Last week, a jury hit Goodyear Tire & Rubber with a $65 million verdict in a trade secrets case in Akron presided over by U.S. District Court for the Northern District of Ohio Judge Sara Lioi.  On its face, one would surmise the verdict was a major win for the plaintiff CODA Development, but a closer review reveals that it may not have been after all.  According to Law360, CODA’s lawyers asked for between $89 million and $246 million, but the jury only awarded $2.8 million in compensatory damages to CODA; the remaining $62.1 million is for punitive damages, which I expect will be significantly scaled back by Judge Lioi.  This is a case that has been vigorously litigated since 2015 and has already been up on appeal to the U.S. Court of Appeals for the Federal Circuit, meaning that both sides have incurred millions of dollars in attorneys’ fees.  In short, as I explain below, this verdict has all the earmarks of Phyrric victory –a victory that comes at great cost, perhaps making winning the ordeal not worth it.  The case should serve as a compelling reminder about the unpredictability of jury trials, and the wisdom of pulling out all stops to resolve a case before trial.
Continue Reading Anatomy of a Phyrric Victory: Did Defendant Goodyear Tire and Plaintiff CODA Development Both Lose a $65 Million Trade Secrets Case?

Trade secret and restrictive covenants are messy affairs.  Accusations of theft, claims of betrayal of trust, skullduggery, late night visits to the office to remove documents, thumb drives and share files, computer forensics.  But there is always a need to cut through this volatile morass and get to the heart of the dispute to determine whether there is truly a breach of an obligation triggering the right to relief from a court or jury.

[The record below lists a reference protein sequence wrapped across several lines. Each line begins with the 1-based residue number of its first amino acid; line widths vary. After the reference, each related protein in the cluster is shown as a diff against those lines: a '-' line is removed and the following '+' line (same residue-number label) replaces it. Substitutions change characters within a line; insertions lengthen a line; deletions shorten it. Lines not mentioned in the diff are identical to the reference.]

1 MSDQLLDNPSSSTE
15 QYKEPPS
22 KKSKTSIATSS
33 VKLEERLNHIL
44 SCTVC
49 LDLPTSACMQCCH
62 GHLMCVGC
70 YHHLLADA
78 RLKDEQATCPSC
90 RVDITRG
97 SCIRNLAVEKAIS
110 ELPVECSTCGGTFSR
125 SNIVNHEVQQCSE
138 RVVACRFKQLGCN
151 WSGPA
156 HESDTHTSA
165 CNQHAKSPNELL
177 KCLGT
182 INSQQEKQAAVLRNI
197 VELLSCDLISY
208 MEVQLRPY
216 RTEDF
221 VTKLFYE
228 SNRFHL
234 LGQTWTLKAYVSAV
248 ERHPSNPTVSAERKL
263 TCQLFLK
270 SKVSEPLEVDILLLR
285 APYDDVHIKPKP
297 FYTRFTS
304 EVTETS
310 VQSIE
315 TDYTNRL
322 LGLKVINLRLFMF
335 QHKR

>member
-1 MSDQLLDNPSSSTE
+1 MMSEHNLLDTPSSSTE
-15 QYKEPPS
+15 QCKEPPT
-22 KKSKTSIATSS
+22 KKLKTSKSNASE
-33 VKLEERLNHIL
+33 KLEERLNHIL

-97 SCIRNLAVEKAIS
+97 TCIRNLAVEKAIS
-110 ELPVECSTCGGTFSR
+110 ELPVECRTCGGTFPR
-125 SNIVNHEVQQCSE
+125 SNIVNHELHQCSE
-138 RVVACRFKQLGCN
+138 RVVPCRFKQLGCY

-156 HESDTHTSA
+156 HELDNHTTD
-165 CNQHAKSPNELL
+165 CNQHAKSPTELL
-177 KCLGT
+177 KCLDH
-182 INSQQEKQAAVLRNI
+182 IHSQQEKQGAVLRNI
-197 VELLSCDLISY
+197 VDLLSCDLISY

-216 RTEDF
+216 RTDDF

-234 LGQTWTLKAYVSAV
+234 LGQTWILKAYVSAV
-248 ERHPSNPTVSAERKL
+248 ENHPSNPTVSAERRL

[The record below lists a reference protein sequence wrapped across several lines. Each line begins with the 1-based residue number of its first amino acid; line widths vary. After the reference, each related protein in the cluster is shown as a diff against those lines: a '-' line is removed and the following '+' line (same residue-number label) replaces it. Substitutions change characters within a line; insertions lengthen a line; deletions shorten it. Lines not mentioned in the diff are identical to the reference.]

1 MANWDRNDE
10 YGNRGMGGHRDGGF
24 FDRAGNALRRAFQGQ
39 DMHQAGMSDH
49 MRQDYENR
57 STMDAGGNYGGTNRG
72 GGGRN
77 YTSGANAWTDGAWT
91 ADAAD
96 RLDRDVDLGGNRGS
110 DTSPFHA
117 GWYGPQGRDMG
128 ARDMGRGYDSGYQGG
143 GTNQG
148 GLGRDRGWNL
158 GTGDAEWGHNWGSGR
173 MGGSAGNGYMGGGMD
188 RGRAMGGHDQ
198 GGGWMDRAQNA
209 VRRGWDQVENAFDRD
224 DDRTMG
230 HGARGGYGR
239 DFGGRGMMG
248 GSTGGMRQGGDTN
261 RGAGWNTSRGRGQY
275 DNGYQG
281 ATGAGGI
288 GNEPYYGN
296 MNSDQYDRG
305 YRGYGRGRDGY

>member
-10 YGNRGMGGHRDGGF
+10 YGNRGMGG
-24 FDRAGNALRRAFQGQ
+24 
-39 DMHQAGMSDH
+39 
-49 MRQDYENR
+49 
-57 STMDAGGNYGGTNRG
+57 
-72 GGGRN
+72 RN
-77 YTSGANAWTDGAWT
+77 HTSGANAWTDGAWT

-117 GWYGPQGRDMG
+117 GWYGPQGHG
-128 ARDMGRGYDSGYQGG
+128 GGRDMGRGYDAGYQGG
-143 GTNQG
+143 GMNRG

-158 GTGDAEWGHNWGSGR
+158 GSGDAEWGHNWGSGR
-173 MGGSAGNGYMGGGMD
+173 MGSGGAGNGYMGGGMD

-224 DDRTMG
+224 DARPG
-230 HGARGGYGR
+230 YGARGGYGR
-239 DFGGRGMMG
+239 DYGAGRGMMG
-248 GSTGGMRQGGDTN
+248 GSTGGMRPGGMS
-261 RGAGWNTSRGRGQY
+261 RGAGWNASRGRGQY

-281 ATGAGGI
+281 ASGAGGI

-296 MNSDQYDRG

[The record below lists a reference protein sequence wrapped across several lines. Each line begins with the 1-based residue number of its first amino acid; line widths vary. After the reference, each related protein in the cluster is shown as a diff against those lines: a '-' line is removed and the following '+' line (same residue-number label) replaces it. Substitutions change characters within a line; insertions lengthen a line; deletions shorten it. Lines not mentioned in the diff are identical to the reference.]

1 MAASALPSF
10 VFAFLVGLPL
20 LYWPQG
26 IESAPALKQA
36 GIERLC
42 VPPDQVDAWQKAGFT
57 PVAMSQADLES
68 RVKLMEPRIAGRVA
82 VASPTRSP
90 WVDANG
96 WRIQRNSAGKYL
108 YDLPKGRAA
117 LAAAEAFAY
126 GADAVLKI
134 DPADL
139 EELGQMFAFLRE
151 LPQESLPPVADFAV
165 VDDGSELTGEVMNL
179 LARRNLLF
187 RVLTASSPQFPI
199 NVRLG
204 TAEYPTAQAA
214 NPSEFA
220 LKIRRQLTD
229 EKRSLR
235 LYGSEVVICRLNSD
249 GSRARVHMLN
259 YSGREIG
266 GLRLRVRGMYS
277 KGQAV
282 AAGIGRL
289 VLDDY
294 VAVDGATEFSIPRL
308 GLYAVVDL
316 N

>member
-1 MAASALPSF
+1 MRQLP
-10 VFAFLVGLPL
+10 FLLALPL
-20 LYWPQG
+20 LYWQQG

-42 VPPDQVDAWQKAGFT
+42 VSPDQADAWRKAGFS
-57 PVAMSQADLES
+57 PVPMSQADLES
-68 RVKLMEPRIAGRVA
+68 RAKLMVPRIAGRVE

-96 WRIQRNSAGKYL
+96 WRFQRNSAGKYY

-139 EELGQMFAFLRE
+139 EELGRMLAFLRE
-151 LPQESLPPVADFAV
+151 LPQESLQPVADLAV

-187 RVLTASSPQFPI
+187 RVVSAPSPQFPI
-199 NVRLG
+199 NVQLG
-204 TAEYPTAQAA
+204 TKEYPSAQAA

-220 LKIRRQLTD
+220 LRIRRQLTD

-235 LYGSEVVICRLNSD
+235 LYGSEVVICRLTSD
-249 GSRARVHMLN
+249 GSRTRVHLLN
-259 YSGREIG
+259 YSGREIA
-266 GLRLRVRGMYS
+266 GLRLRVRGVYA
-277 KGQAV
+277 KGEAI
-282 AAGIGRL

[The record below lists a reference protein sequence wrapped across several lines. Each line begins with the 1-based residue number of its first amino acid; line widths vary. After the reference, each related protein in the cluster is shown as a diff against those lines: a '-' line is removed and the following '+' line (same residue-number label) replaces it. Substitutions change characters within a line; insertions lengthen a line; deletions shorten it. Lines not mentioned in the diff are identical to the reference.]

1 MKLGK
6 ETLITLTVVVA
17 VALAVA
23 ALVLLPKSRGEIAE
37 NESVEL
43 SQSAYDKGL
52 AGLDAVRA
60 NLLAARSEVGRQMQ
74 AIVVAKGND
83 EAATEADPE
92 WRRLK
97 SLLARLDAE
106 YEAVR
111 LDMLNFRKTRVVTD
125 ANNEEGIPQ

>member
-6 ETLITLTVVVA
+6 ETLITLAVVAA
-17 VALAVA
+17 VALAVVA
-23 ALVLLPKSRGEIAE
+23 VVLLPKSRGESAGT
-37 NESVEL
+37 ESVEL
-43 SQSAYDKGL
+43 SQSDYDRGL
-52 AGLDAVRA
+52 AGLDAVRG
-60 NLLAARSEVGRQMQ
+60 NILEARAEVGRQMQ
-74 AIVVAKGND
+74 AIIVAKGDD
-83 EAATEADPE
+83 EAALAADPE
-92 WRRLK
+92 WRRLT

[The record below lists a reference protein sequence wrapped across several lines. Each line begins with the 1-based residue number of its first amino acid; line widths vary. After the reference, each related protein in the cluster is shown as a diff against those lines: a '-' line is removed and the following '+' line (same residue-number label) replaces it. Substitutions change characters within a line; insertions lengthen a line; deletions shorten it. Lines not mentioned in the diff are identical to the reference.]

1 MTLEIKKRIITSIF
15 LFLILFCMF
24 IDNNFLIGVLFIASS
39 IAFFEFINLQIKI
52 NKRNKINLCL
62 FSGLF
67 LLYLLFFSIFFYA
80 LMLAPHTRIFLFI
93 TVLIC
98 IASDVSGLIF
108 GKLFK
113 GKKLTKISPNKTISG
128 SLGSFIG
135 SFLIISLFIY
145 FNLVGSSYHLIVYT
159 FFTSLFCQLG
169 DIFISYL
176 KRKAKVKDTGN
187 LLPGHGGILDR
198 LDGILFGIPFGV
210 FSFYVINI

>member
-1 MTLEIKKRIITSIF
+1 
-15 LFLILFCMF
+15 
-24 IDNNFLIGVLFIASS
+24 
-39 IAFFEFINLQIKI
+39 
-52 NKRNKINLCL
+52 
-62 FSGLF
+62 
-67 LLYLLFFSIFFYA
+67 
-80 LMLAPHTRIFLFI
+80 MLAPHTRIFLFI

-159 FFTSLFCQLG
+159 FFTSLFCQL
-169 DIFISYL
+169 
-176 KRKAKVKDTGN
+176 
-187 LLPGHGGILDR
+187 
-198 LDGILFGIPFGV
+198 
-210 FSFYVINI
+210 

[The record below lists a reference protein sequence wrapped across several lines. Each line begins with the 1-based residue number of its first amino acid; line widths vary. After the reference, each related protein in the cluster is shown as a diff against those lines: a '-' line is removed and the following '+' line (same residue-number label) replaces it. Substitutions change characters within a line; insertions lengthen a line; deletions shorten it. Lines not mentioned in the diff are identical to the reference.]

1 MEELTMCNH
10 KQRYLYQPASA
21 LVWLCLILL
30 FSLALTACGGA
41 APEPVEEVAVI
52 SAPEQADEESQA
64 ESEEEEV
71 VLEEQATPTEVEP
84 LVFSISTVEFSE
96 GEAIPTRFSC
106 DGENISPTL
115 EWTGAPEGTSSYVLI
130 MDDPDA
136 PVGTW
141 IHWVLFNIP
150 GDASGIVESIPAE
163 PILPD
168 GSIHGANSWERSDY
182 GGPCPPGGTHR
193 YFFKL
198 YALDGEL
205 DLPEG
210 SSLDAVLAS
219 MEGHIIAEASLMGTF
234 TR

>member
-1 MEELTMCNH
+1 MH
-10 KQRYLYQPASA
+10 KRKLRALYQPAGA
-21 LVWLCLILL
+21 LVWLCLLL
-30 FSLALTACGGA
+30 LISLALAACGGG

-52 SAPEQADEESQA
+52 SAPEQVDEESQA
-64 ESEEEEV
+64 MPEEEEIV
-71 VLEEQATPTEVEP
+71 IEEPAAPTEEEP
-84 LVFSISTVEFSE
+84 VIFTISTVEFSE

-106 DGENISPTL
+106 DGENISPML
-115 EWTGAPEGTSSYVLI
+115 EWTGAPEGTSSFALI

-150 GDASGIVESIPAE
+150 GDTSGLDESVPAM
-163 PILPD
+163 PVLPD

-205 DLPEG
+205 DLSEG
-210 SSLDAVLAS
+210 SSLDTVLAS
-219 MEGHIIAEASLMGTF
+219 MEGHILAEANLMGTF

In virtually all trade secret cases, there is a written agreement at the center of the dispute–a restrictive covenant, or a non-disclosure agreement (NDA), or an inventorship agreement or a licensing agreement–that should determine the obligations, if any, of the parties over the information at issue.  If the trade secret owner is seeking a TRO or preliminary injunction, that request for an injunction should ensure an important decision is rendered promptly so that the parties get the necessary clarity over any obligations over that information.  But what happens if a trade secret owner instead elects to seek damages or doesn’t have the grounds for an immediate injunction?  Is there a tool that helps a party cut through these issues, frame the important questions for the court, and move its case forward?  Let me introduce you to Federal Rule of Civil Procedure 42(b) and the Federal Declaratory Judgment Act, 28 U.S.C. § 2201(a), two critical mechanisms that should help parties in a trade secret dispute streamline their case.
Continue Reading So You Say You Want a Bifurcation: Imposing Order and Framing the Issues in a Chaotic Trade Secrets Case

The economic carnage unleashed by the COVID-19 virus has disrupted virtually every industry in the United States.  At last count, more than 38 million workers had lost their jobs and made claims for unemployment benefits.  And while states have begun easing restrictions on the ability of many businesses to reopen, it is reasonable to expect there will be further turnover, leading to the departure of many employees to competitors.  Feeling more vulnerable because of the downturn, employers will inevitably look to enforce restrictive covenants, including non-competes and non-solicitation agreements, against those former employees.  How will courts tend to handle requests to enforce restrictive covenants, especially non-competes, in this difficult economy?  One guide may be looking at how they handled similar requests during the last economic downturn in 2008 in the state of Ohio.
Continue Reading Back to the Future: Do Restrictive Covenant Cases from the 2008 Recession Offer Clues to How Courts Will Rule in the Aftermath of COVID 19?